Being Kind and Lifelong Learning


Lifelong learning.  I hadn’t heard of it until 17 years ago when I was fortunate enough to attend an Idaho Lifelong Learning Association (ILLA) conference.  I was immediately fascinated with concept.  I studied the pedagogy styles of adults, but, I also discovered that I was a lifelong learner and didn’t even know it.  I learned something new!  Wait, is that a juxtaposition?

If you aren’t familiar with the concept of lifelong learning, the Wikipedia definition is, “… the ongoing, voluntary and self-motivated pursuit of knowledge for either personal or professional reasons. Learning can no longer be divided into a place and time to acquire knowledge (school) and a place and time to apply the knowledge acquired (the workplace) Instead, learning can be seen as something that takes place on an ongoing basis from our daily interactions with others and with the world around us. It can take the form of formal learning or informal learning or self-directed learning.”  Learning can no longer be divided into a place and time to acquire knowledge.  How cool is that?  Many different people, places and things have something to teach us.

If my post on the Big Bang Theory didn’t give it away – I am a big fan of movies and television.  Heck, who doesn’t like the history channel?  Beyond documentaries, however, I like to look beyond the entertainment value to see what else the writers have to say.  What lessons can be learned? One of my favorite professors, Dr. Kathy Lund Dean, had our organizational behavior class watch Apollo 13.  Our assignment was to find leadership and organizational components within the movie.  Watch it again sometime — it is chockful of examples.  I’ll bet you will even recognize some of your coworkers.

Another example is the 1980’s chick-flick, Working Girl.  The main character struggles against the “system” while she learns information from several unlikely sources.  A gossip magazine article shows her a problem with a business deal that of course, saves the day in the end.  While other characters portrayed themselves as “too good” to read such things, the protagonist is a lifelong learner.  Her ability to look beyond “normal” information sources allows her to learn something new.

The other day I found an unlikely source for business advice. One of my friends posted a YouTube link to a video by James Martin, SJ. Editor at large at America Magazine –  While the original intent of the post was for Lent, the underlying message is good advice for any workplace.

Here are the three main points Father Martin makes in his post entitled, “Be Kind”:

  1. Don’t be a jerk (don’t pass along misery)

This one is pretty self-explanatory.  Once I had a boss who was for all intents and purposes a jerk.  He was an unhappy person and thought that others should be just as unhappy.  One day he comes to my desk and says, “Wendy, come with me.  This will be fun.  We are going to make somebody cry”.  Not my idea of fun.  At all.  This was a horrible work environment. Don’t be a jerk and don’t tolerate bad behavior on your team.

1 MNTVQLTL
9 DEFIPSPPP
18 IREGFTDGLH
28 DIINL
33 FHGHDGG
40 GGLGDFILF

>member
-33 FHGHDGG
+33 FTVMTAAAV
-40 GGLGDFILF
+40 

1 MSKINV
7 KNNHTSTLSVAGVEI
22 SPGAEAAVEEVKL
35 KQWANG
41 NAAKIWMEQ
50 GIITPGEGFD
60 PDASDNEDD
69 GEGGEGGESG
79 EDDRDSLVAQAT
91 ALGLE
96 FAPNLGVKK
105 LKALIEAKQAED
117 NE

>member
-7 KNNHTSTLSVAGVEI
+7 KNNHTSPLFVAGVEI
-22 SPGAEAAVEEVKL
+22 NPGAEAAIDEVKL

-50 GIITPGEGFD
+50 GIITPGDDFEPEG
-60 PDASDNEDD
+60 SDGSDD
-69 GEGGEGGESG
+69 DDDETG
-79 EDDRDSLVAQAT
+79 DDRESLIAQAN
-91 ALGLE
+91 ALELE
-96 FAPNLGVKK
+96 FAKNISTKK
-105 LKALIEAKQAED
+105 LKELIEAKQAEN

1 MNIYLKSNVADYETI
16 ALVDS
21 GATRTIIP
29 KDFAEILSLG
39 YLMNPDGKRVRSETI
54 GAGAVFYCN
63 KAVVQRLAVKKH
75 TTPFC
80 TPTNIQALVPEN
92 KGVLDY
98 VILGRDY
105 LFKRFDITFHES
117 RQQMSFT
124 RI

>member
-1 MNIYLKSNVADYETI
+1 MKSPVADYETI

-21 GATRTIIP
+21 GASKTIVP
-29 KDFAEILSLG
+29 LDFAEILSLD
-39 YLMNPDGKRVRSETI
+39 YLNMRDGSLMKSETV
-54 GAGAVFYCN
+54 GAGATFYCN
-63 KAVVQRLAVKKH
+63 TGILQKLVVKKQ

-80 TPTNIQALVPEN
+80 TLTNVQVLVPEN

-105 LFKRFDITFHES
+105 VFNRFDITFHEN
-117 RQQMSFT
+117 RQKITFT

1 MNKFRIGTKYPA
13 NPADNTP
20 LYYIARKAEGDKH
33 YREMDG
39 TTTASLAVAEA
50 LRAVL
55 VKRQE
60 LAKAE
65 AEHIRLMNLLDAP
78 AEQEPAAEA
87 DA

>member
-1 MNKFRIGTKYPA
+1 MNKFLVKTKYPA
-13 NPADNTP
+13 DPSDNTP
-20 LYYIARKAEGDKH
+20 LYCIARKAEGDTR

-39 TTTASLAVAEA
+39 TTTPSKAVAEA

1. Honor the absent (Stop talking about people behind their backs)

It seems like in every workplace there is at least one person who does this.  This person feeds on gossip and creates an unhealthy work environment.  My suggestion for dealing with this situation is to cut conversations with a person like this short.  Say something like, “Well, let’s go get (other person) and we will discuss the issue together.

  1. Always give people the benefit of the doubt (When there is a doubt about how someone means something or what someone does, give them the benefit of the doubt).

In a world of texts, tweets, email and instant messages it is so difficult to determine the voice or intent behind a message. Recently, I heard about an uproar over the text color in an email.  Someone felt the color was meant to convey anger, when in reality it was just a default setting in their email designed to show different conversations.  Had the reader given the sender the benefit of the doubt, a whole lot of drama (and lost time/productivity) would have been avoided.

My message for you today is to be kind, learn something new and go watch a movie.  You never know where you will get the next great idea.

Wendy Dutenhoeffer is part of the GovLoop Featured Blogger program, where we feature blog posts by government voices from all across the country (and world!). To see more Featured Blogger posts, click here.

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Katarina Hong

I love how you learn things in places that aren’t conventional learning environments. Thanks for sharing the helpful business advice you found!

Sonia Chakrabarty

Thank you for these lessons! Lifelong learning is one of my top priorities, and I love learning new lessons from things people dismiss as entertainment or not relevant to work. I’m glad to see you feel the same way!